Teenage drivers diagnosed with attention-deficit/hyperactivity disorder (ADHD) are significantly more likely to crash, be issued traffic and moving violations, and engage in risky driving behaviors than their peers without ADHD, according to a Children’s Hospital of Philadelphia (CHOP) study published today in the journal Pediatrics.
Researchers from CHOP’s Center for Injury Research and Prevention and Center for Management of ADHD analyzed crash and traffic violation records for newly-licensed drivers to conduct the first large-scale longitudinal study on this topic.
Although crash risk is elevated for all newly licensed drivers, the study team found it to be 62 percent higher for those with ADHD the first month after getting licensed, and 37 percent higher during the first four years after licensure, regardless of their age when licensed. Drivers with ADHD also experienced higher rates of specific crash types, including driving with passengers, at-fault-, single vehicle-, injury- and alcohol-related crashes, the last risk being 109 percent higher than those without ADHD.
“What this study suggests is that we have to go beyond current recommendations of medication and delaying the age of getting licensed to decrease crash risk for teens with ADHD,” said Allison E. Curry, PhD, MPH, lead author of the study and a Senior Scientist and Director of Epidemiology and Biostatistics at the Center for Injury Research and Prevention at CHOP and an Assistant Professor of Pediatrics at the Perelman School of Medicine at the University of Pennsylvania. “Their higher rate of citations suggest that risky driving behaviors may account for why they crash more. More research is needed to objectively measure if and how these behaviors specifically contribute to crash risk.”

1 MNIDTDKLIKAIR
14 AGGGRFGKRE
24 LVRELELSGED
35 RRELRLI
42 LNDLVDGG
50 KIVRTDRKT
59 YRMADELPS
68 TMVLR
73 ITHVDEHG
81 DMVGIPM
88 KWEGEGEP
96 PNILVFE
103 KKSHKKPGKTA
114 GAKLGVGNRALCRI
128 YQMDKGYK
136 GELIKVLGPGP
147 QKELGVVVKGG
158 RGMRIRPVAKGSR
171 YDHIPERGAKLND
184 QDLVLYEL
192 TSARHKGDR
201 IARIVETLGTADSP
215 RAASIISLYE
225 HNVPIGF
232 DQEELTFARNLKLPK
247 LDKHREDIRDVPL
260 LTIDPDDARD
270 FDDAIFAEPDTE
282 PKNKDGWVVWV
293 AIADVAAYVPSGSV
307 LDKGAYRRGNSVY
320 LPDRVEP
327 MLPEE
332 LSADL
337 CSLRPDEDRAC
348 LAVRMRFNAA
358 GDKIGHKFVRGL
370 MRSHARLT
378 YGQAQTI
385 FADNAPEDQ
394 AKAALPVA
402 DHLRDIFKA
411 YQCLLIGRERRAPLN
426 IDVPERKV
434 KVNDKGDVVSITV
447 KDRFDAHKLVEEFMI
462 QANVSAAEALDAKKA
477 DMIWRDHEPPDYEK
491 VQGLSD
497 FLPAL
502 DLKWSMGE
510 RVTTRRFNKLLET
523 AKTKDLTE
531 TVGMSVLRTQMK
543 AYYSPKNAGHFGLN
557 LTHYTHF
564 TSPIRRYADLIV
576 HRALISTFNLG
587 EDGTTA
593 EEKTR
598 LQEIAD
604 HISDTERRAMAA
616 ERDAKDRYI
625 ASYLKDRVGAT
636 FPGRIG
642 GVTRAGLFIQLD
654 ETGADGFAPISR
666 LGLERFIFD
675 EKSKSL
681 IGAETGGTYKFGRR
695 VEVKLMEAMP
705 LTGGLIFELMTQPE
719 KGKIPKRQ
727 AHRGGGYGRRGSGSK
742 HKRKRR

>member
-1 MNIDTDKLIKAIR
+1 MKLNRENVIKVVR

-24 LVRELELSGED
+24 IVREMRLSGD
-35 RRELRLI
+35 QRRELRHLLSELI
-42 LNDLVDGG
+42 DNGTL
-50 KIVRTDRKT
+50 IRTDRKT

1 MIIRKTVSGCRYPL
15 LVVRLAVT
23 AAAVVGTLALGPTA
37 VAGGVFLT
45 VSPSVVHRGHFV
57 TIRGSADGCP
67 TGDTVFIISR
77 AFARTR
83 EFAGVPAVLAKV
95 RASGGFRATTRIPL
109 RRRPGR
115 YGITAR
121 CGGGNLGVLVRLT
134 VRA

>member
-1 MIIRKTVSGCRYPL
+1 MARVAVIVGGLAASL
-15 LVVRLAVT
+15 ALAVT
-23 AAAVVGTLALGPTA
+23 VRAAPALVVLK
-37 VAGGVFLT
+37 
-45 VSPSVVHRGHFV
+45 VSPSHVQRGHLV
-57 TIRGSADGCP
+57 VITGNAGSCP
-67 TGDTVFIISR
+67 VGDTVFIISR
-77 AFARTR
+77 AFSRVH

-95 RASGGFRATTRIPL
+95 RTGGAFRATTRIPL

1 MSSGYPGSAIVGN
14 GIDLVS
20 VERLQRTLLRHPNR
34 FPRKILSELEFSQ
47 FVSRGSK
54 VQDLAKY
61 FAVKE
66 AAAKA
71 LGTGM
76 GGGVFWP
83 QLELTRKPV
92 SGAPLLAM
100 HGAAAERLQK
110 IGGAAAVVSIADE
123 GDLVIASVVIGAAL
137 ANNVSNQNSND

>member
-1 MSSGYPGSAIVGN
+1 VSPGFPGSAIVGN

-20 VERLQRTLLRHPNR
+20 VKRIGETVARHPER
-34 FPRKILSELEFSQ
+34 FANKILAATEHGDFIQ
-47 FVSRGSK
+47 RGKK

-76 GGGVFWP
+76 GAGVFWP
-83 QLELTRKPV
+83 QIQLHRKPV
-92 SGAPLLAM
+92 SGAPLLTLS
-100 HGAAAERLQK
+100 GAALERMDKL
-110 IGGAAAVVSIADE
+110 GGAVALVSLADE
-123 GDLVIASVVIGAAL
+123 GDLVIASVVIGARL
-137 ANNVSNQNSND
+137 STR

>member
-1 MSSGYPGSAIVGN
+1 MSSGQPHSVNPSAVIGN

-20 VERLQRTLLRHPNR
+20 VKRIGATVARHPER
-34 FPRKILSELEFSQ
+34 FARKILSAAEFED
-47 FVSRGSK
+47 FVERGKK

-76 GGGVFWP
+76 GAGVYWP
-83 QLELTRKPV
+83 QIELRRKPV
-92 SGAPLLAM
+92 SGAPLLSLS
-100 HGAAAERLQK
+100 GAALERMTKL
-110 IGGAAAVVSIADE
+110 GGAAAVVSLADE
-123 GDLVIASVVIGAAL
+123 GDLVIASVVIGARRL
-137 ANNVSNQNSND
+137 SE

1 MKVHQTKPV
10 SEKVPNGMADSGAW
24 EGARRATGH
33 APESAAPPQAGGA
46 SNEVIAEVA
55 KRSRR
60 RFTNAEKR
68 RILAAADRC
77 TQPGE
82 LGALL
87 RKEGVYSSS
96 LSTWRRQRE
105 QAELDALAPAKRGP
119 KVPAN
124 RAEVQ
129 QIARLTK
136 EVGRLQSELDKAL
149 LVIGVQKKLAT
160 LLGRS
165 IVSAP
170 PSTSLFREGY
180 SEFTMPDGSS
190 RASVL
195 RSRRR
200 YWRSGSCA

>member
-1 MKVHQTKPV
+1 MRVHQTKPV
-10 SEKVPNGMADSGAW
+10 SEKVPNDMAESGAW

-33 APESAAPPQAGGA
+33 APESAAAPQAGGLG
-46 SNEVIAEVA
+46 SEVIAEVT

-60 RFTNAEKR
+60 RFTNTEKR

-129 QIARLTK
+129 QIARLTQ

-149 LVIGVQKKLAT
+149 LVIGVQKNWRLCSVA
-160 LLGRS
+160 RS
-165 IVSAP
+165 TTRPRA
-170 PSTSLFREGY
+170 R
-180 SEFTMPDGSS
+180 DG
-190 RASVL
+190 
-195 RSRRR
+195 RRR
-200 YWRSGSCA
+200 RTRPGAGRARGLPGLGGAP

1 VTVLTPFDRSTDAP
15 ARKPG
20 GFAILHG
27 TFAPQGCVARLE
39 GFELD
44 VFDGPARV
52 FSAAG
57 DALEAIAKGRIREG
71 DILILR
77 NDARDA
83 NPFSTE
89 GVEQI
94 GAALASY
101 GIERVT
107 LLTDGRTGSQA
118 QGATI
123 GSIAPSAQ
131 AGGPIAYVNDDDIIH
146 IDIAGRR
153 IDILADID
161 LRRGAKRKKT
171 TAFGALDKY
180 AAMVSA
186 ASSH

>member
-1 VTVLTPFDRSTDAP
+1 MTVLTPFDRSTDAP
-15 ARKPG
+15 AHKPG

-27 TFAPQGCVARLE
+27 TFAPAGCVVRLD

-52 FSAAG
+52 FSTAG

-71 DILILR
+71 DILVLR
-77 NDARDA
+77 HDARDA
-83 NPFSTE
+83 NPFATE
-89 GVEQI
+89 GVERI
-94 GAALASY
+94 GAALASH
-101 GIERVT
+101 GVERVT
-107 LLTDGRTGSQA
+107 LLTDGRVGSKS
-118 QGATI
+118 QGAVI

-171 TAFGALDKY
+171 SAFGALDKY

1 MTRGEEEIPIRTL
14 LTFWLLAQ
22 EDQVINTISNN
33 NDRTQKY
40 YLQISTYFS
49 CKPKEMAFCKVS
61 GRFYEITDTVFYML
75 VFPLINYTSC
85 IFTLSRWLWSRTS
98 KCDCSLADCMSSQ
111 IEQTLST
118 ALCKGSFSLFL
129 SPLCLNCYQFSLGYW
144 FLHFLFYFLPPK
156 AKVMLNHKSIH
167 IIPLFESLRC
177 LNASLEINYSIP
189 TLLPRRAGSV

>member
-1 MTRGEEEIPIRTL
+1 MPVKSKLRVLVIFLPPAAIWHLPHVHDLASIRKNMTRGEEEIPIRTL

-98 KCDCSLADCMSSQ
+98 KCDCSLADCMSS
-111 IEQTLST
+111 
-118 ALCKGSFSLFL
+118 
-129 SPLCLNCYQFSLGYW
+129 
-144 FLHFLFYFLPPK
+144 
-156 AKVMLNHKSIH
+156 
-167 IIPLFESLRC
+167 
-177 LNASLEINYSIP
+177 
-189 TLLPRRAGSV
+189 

The rates of traffic and moving violations were also significantly higher among young drivers with ADHD as compared to those without ADHD. Among these drivers, nearly 37 percent were issued a traffic violation and nearly 27 percent a moving violation within their first year of driving, compared to 25 percent and 18 percent respectively among their peers without ADHD. Drivers with ADHD had higher rates of alcohol or drug violations and moving violations (including speeding, non-use of seat belts, and electronic equipment use). Their rate was 3.5 times that of young drivers without ADHD in the first year of driving and 1.5 times that of young drivers without ADHD in the first four years of driving.